PWMAngband and Tangaria are not just a great games in its own right, they are really easy to modify. Much of the detail of the game is contained in text data files. These can be changed using nothing more than a text editor for an immediate change to how the game works.
These data files are in lib/gamedata.
Each file has a header which describes the lines which make up entries of the file, and for the most part this will make it clear what needs to be done to make changes to the files. Below is brief description of each of the files.
Those who want to change the game more than is allowed just by varying the data files will need the source code. Below the data file descriptions is a brief discussion of where to start on such an endeavour.
The data files
This file contains game values such as carried item capacity, visual range and dungeon level and town dimensions.
This file contains the names and common properties of the basic object classes – scroll, sword, ring, and so on. All objects have an object base. Each object base is assigned a ‘tval’ – a numeric index. The tvals are defined in list-tvals.h. While adding new object bases is possible, it is unlikely to do much without deeper changes to the game.
This file contains the names, properties and description of all the object types that appear in PWMAngband. New object kinds can easily be added to this file, or existing ones edited. Each object defined by this file has an object base, and is also allocated another numeric index called an ‘sval’. A tval-sval pair completely identifies an object – since the tval and sval are saved to savefiles, removing or adding objects is likely to render existing save files unusable.
This file contains the names, properties and description of ego items, which are magically enhanced weapons and armour. New ego items can be added or removed at will, although removing or changing one with an instance currently in the game might cause problems.
This file contains the names, properties and description of artifacts, which are unique items – only one of each will ever be generated. If you are considering major changes, new artifacts are one of the most visible signs of a change of theme. Regardless, new artifacts are easy and fun to design.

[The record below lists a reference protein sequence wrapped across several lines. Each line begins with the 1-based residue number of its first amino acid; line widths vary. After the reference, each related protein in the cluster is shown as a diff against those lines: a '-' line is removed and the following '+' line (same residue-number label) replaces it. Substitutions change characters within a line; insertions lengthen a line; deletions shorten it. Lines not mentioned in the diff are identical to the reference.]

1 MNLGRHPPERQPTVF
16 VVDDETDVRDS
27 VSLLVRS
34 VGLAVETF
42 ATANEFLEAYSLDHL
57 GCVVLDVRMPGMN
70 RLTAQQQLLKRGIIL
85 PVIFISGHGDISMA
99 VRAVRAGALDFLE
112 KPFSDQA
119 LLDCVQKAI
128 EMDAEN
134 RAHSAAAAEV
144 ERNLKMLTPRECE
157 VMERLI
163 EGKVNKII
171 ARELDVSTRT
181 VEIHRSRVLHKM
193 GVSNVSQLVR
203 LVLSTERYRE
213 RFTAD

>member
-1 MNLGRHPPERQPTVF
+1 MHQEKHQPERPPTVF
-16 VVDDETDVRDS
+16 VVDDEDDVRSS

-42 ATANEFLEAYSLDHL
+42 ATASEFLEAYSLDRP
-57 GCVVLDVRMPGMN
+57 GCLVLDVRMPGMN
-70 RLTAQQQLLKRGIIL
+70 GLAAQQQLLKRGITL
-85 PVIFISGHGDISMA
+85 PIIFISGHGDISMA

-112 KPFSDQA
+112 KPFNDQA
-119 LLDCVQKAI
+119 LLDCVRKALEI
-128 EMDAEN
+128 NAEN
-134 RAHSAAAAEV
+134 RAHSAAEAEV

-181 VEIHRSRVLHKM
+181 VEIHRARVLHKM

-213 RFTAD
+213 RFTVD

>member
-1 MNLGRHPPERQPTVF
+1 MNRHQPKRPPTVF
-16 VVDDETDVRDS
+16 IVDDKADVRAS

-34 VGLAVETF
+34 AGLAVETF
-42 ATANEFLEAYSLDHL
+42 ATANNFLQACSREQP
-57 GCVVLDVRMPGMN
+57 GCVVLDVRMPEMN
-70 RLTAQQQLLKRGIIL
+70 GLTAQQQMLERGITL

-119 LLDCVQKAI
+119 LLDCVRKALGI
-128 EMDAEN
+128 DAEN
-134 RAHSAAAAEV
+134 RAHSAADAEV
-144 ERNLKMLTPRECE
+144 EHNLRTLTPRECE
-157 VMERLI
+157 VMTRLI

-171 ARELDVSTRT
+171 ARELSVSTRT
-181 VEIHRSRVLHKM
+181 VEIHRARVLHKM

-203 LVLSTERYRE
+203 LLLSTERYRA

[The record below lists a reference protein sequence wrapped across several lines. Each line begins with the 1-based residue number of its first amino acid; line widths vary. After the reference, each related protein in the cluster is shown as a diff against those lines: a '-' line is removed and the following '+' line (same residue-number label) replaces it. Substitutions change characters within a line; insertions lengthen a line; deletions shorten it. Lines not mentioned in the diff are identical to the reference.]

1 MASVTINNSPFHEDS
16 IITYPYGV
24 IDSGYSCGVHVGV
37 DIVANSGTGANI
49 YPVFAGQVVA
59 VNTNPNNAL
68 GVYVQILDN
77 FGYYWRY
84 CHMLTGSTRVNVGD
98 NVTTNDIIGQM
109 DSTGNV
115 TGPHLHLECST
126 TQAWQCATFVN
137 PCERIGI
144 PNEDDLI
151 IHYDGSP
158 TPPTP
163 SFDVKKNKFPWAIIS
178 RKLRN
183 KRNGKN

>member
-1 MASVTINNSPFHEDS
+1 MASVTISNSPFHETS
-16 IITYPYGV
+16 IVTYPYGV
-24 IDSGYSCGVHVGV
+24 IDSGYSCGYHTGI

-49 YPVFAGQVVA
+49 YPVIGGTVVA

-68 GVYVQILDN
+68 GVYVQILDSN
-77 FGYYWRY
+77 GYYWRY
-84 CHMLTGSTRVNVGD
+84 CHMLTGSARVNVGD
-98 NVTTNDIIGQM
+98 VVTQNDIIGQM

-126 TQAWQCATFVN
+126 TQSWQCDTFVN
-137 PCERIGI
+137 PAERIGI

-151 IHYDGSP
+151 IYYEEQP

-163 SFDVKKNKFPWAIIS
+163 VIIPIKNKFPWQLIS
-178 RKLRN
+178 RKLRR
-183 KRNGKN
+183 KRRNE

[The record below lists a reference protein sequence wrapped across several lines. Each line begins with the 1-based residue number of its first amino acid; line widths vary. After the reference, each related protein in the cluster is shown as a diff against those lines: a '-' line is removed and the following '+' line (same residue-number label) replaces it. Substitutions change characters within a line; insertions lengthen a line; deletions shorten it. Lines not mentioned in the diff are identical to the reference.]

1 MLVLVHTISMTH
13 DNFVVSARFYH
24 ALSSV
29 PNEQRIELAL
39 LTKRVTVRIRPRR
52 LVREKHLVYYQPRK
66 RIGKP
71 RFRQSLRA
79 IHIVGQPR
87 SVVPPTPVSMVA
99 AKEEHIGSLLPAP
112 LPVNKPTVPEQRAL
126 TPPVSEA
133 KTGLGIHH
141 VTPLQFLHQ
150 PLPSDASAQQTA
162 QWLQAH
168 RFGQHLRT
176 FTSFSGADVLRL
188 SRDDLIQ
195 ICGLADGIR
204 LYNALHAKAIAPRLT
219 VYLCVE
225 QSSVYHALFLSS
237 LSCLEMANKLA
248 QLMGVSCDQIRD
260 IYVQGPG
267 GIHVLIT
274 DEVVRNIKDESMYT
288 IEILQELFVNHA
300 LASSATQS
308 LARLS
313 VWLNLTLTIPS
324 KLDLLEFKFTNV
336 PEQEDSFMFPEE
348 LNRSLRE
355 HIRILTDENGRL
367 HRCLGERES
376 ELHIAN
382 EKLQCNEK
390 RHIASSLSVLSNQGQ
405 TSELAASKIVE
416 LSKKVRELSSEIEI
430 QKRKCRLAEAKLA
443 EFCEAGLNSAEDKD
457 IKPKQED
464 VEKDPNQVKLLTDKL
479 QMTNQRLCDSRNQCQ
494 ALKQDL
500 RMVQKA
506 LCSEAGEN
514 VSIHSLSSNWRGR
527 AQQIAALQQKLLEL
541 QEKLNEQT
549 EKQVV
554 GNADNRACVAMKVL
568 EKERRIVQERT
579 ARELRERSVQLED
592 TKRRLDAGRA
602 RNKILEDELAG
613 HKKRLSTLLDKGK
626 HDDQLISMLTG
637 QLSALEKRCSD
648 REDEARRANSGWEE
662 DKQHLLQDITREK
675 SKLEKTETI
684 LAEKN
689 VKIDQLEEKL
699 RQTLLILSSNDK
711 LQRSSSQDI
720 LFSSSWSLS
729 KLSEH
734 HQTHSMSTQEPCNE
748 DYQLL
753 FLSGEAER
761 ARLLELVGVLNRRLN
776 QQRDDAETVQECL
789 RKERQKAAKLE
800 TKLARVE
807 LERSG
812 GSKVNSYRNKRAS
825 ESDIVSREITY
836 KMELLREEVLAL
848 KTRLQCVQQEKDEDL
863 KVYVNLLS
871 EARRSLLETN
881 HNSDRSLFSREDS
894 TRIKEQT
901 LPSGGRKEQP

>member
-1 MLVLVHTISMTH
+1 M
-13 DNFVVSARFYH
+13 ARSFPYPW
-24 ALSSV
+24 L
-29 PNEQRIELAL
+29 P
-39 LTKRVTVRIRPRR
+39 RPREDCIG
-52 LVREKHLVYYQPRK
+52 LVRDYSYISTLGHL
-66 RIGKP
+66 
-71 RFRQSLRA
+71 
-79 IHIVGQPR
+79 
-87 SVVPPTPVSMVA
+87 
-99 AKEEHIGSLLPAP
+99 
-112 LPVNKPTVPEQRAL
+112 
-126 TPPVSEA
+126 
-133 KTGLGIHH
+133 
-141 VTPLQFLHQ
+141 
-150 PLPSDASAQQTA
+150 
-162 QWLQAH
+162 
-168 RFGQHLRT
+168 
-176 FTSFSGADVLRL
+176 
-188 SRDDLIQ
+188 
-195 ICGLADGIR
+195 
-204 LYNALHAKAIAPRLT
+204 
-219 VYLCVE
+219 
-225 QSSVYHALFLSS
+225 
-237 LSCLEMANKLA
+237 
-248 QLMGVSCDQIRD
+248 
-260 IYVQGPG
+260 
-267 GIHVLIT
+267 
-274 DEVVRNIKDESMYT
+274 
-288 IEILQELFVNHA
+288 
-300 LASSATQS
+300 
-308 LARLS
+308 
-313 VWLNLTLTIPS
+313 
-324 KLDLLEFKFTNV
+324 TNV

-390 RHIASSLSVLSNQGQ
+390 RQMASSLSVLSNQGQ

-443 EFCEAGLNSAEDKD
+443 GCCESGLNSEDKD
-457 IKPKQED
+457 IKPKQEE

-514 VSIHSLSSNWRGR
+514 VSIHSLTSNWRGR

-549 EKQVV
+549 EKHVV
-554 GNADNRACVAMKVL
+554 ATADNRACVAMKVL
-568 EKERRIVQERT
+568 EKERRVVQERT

This file contains lists of words which are used to generate names for random character names, random artifacts and scrolls. Again, in the case of a change of theme, this is a good way of displaying the new theme.
Activations are used for artifacts and some regular objects, and could be used for ego items (see Cloaks of Lordly Resistance). Some standard artifacts from artifact.txt have activations, and random artifacts may have any activation from this file chosen for them. Activations can be made up of any effects (see effects.c and list-effects.h).
Items such as potions and wands are assigned a flavor per object kind, different in each game. There need to be at least as many flavors for each flavored object base as objects with that base.
Monster bases are the monster equivalent of object bases – classes of monster like orc, troll or vampire. This file contains the properties common across all monsters in each of these classes.
This contains the detail of all monster races, each of which will have its monster base properties plus additional ones. Some monsters are unique, and once killed will never reappear.
All the spells that can be cast by monsters (and are referred to in the ‘spells:’ lines in monster.txt) are defined in this file. As with activations, monster spells are built up from effects.
This file contains the various messages that are given to describe how a monster responds to attack.
Dungeon levels can contain pits – rooms full of a particular selection of monsters. This file defines these selections. They can also be used, for example, to generate partial or complete dungeon levels with themed monsters.
This file completely defines how player classes work, including all details of castable spells. There are some class-specific properties hard-coded, which are referred to via the ‘flags:’ lines, and appear in list-player-flags.h.
This file defines all player race characteristics. Race-specific code is handled as for classes.